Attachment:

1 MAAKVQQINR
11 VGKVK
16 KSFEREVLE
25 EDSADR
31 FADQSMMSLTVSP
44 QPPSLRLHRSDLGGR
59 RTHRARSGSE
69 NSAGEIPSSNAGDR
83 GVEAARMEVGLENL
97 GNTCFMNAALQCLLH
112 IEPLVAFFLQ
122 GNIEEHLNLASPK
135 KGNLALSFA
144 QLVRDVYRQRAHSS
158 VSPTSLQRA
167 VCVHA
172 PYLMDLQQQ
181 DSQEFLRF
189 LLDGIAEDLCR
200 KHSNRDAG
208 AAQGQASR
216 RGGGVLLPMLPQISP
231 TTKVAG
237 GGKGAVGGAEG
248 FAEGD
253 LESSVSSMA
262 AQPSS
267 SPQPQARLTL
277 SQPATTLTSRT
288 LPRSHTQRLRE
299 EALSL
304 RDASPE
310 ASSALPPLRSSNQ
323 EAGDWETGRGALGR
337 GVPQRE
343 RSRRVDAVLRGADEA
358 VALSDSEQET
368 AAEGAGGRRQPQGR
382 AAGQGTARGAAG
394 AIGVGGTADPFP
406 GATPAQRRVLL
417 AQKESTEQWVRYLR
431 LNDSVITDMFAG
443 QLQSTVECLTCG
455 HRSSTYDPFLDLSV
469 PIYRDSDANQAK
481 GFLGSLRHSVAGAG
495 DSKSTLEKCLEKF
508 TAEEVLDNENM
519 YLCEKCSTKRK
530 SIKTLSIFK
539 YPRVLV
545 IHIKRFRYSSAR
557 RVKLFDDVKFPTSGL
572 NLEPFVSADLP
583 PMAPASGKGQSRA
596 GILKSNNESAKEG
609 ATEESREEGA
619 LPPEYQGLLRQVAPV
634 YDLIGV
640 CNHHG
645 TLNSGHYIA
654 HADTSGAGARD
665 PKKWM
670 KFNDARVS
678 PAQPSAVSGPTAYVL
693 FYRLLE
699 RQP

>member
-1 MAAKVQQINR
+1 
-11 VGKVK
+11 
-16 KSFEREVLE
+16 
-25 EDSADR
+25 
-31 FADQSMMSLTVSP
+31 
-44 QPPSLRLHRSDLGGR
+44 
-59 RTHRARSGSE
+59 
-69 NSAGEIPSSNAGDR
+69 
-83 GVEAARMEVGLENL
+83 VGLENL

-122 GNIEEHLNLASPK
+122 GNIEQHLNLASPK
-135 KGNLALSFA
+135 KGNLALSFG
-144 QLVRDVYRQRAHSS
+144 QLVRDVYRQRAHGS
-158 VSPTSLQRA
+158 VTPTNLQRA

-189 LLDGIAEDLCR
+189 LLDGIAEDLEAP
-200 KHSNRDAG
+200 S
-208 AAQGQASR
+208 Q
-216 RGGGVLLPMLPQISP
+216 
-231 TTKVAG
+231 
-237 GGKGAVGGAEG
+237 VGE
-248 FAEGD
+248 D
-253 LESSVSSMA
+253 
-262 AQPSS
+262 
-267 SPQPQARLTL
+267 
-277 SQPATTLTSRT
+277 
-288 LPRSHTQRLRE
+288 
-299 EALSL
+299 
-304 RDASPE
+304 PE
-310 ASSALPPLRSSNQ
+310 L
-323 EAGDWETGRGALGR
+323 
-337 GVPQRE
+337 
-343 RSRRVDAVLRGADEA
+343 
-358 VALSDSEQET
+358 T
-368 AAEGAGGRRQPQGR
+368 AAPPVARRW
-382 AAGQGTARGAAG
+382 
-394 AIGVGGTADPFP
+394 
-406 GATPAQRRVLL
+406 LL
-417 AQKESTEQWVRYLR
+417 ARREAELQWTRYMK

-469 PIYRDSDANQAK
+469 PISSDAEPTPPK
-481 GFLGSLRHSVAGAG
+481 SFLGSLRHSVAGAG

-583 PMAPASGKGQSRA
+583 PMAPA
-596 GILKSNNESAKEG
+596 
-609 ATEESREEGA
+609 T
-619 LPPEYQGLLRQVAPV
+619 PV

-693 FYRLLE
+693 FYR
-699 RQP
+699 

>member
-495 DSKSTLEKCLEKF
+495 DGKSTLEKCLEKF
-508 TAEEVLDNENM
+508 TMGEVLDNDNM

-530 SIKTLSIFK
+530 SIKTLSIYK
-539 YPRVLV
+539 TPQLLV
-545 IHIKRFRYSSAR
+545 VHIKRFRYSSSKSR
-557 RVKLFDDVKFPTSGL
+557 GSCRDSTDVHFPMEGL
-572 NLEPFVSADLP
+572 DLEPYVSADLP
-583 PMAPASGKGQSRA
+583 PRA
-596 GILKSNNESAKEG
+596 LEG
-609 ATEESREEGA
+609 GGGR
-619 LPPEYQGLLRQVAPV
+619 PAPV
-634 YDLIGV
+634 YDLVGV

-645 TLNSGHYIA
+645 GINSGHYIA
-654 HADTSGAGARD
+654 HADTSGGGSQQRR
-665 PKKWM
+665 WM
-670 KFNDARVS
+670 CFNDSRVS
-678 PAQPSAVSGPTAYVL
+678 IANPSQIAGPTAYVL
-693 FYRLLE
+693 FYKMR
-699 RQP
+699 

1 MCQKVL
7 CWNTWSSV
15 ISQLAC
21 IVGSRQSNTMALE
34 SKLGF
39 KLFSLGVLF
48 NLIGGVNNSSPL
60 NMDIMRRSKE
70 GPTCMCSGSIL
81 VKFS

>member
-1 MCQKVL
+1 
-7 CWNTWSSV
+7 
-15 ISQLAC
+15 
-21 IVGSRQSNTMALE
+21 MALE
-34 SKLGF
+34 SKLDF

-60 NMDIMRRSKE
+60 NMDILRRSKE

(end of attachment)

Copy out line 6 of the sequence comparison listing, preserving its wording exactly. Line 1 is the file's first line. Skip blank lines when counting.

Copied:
44 QPPSLRLHRSDLGGR